“Big data” and precision prevention: opportunities and challenges for biostatisticians
Giovanni Veronesi1 and Antonella Zambon2
1. Research Center in Epidemiology and Preventive Medicine, Department of Medicine and Surgery, University of Insubria, Varese, Italy
2. Department of Statistics and Quantitative Methods, University of Milano Bicocca, Milano, Italy
Non-communicable diseases (NCDs) represent the major global health challenge of the 21st century. Despite NCDs are largely preventable or can be delayed until late in life, 76% of the Italian 2016 healthcare costs were allocated to disease management, and only 4% to prevention. Whether this healthcare model is still affordable in the near future, given population ageing, is questionable. “Precision public health” or “precision prevention” has been defined as the possibility to provide the right intervention at the right population at the right time, before disease manifestation. One exemplification is the identification of high-risk sub-populations (frailty, low socioeconomic, genetic susceptibility i.e. family history of disease) to which deliver personalized interventions. To date, preventive strategies are designed for the “average individual” in a population, although standard recommendations may not be beneficial or even be harmful in specific subgroups. The availability of large epidemiological studies, health care databases and biobanks is crucial to the development of evidence-based recommendations that apply to subsets of the population, and it may eventually fuel the paradigm shift from disease management to prevention.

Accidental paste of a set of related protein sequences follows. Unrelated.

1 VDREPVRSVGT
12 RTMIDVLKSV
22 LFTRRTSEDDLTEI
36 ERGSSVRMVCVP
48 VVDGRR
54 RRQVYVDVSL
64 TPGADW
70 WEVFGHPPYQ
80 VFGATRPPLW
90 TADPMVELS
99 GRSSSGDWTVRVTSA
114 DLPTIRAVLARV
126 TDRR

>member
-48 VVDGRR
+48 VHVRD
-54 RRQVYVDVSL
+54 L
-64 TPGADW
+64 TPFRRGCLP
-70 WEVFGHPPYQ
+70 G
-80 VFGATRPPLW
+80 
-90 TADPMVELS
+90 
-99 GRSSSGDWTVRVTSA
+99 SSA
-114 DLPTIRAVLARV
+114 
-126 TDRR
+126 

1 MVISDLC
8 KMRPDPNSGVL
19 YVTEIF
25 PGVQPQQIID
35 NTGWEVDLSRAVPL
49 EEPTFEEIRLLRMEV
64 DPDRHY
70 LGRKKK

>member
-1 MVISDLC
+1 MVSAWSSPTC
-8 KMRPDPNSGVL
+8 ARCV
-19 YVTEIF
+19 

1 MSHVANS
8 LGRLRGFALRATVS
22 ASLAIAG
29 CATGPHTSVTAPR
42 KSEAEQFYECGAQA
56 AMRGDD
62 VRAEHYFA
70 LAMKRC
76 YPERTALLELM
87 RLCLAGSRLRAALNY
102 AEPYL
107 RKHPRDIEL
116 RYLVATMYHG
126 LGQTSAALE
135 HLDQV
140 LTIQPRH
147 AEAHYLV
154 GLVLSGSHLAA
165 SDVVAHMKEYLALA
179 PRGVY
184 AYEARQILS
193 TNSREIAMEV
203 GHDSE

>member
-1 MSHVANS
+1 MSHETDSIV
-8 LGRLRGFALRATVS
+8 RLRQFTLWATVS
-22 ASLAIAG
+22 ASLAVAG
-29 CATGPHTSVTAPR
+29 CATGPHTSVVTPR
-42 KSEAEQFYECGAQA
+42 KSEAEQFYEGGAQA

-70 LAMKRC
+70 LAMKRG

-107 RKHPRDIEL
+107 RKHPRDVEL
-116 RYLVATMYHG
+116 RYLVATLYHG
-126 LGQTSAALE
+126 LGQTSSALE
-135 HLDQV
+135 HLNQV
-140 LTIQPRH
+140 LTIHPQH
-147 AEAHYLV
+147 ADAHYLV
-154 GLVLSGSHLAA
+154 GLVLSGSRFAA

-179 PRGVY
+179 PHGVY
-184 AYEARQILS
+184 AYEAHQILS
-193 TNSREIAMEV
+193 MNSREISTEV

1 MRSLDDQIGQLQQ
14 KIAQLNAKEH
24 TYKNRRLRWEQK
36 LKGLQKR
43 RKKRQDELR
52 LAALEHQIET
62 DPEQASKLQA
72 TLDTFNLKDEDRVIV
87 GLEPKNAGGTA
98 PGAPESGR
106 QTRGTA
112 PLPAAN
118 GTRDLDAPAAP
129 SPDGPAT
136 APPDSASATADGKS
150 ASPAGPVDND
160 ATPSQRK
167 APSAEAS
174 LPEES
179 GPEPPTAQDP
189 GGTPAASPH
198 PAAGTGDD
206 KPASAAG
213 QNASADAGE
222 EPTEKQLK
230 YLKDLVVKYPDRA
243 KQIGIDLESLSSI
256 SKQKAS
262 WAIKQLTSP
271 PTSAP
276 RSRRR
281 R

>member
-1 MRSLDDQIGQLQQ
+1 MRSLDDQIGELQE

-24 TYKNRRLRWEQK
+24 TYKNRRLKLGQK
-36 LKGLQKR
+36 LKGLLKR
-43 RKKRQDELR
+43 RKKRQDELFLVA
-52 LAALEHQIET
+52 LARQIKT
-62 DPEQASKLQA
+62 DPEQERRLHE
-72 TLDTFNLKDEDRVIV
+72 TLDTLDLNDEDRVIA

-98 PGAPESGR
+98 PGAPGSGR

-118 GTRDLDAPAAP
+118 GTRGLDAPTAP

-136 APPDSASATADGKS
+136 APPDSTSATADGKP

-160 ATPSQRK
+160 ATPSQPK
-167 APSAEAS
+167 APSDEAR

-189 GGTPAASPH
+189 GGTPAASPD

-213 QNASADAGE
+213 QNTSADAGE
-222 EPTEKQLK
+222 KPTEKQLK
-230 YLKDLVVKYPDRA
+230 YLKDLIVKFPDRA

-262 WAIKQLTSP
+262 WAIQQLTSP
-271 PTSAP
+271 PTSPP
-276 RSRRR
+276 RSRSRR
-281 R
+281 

From a methodological viewpoint, the use of “big data” for precision prevention determines new challenges for biostatisticians. First, data can be prone to missingness-not-at-random, or selection bias to use a more epidemiological terminology. An example is provided by studies linking physical activity and sleep to cardiovascular health arising from the use of mobile health technology. To this extent, the empirical calibration of p-values is a promising method to take bias into account. Second, dealing with large datasets, there is a need to distinguish between a highly precise finding and a finding with potential clinical or interventional importance, which deserves a “call for action” in the preventive agenda. At present, available metrics commonly adopted in the preventive setting to move from association to individual’s outcome prediction suffer by major limitations. Finally, replicability is an issue in the preventive field: for instance, the external validation of individual risk scores is seldom performed. Analytic approaches to big data, often based upon data-driven techniques, may negatively affect replicability. Therefore, a careful planning of external validation is required.